The Princeton University Archives in the Seeley G. Mudd Manuscript Library is Princeton University’s central repository for senior theses submitted in fulfillment of the undergraduate degree requirements. As you may have discovered in the course of your own work, this collection of approximately 68,800 theses serves as an important resource for undergraduate research; indeed, perhaps you were one of the many students who collectively downloaded over 17,000 theses in digital form last year.
Search the Digital Thesis Archive
To enhance the reach and utility of this resource, the library created a digital archive in 2014 to enable members of the Princeton University community (our students, faculty, staff) and other authorized users of our computing network to access copies of senior theses online. Subject to the limitations of copyright law, such authorized users may also make individual digital copies for private, scholarly purposes. This digital archive is not freely available online to the general public, although the library will accommodate written requests for copies of theses from anyone who agrees to follow the limitations of copyright law and who also pays for any related costs.
As a Princeton undergraduate, we encourage you to consult the archive to explore topics, gather ideas for possible faculty advisers, find sources, gain familiarity with disciplinary writing styles, develop research methodologies for your own thesis, and understand what makes a good thesis. To access the digital archive, please visit the Thesis Archive on DataSpace.
Archive your Thesis
Upon completion (and by your departmental thesis deadline), you will be required to upload a digital copy of your senior thesis to the Thesis Central website for departmental review and archiving at Mudd Library. Although you will submit your thesis online, you will also remain responsible for following any additional requirements for your home department. Given a number of sensitivities surrounding the circulation of copyrighted materials in digital form, it is important to understand your options for depositing your work:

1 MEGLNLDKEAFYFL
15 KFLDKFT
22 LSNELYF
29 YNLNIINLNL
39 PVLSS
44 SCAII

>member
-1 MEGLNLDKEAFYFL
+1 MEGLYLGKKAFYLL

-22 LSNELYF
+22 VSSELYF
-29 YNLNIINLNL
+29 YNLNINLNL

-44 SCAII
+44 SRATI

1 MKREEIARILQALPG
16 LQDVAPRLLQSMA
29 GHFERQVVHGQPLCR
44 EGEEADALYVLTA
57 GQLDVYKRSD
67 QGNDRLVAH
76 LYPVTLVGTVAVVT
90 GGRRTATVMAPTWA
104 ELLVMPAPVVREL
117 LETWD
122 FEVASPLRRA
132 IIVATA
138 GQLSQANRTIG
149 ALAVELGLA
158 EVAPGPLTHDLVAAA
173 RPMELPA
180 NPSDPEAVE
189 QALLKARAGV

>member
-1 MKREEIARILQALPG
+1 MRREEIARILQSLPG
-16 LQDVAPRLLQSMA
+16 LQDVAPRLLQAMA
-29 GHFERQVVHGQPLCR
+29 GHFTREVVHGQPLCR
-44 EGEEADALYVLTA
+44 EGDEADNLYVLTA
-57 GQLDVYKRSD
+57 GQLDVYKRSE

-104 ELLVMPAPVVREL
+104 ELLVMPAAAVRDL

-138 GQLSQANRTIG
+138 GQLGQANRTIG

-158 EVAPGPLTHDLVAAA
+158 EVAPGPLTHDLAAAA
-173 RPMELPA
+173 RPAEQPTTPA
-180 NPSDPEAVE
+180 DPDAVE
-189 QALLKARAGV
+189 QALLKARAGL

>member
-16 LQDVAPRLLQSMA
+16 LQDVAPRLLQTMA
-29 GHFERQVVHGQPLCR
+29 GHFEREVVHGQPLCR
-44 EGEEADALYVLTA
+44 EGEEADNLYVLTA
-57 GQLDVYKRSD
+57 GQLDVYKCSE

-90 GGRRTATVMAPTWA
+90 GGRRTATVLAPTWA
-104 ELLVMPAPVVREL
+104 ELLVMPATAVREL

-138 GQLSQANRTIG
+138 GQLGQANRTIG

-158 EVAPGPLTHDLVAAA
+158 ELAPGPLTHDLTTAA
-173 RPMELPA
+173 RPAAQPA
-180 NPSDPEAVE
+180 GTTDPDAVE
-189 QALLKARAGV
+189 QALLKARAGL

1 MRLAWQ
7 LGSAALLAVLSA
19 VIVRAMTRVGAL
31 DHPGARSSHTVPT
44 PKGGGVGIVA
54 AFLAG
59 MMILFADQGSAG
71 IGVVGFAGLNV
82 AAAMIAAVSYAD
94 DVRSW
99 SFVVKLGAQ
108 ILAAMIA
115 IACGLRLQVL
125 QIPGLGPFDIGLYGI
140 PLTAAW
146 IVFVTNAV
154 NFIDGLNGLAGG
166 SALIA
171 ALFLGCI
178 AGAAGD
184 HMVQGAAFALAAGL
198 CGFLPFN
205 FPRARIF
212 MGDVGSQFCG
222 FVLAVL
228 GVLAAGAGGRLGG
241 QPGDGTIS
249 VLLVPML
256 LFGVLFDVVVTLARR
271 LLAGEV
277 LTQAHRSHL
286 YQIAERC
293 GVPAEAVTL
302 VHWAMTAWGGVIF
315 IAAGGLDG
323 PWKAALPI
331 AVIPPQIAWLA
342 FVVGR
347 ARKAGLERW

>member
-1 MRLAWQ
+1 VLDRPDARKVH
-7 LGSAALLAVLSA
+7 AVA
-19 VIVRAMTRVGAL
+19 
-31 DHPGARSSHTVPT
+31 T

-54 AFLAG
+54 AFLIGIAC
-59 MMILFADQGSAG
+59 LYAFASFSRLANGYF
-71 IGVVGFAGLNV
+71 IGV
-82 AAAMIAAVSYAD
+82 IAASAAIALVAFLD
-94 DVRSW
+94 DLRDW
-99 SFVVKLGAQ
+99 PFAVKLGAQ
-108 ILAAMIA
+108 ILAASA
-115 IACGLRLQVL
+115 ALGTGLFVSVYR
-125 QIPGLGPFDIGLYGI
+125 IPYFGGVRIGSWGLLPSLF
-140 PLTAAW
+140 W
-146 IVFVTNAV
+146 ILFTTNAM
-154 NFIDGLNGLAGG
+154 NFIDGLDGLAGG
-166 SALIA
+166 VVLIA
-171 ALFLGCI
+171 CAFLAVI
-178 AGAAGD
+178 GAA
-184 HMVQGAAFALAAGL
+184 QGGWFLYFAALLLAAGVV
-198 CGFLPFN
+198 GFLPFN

Online Access: Unless you elect either or both of the options described below, your thesis will be automatically deposited in the digital archive and accessible online to authorized users of the Princeton University computing network (as described above).
Walk-in Access Only: If you feel that your thesis should not be made accessible online via our computing network, you may elect to limit access to those who visit Mudd Library in person. These “walk-in” patrons, who may include members of the general public, will be able to access the archive at a designated computer terminal in Mudd Library and, subject to the limitations of copyright law, permitted to make copies of individual theses. Please note that a list of all theses in the University Archives is publicly available online.
Embargo: To protect a compelling interest, you may request that your thesis be embargoed so that it remains completely inaccessible to members of the public for a specific, limited period of time. For example, embargoing your thesis may be appropriate if its disclosure would compromise intellectual property or privacy interests, or if your thesis includes data that you or your faculty adviser are planning to publish at a later time. Please be sure to consult with your adviser if you have questions about the sensitivity of the data in your thesis. The University reserves its right to review any and all theses for administrative purposes. All embargo requests will be carefully reviewed.
If you wish to embargo or limit access to your thesis to “walk-in” patrons in Mudd Library, please complete and submit the online Restricted Access Form before 11:55 p.m. on your commencement day. If you wish to publish your thesis independently upon graduation, we ask that you consult with your faculty adviser before taking that step to confirm that its publication will not compromise the interests of others.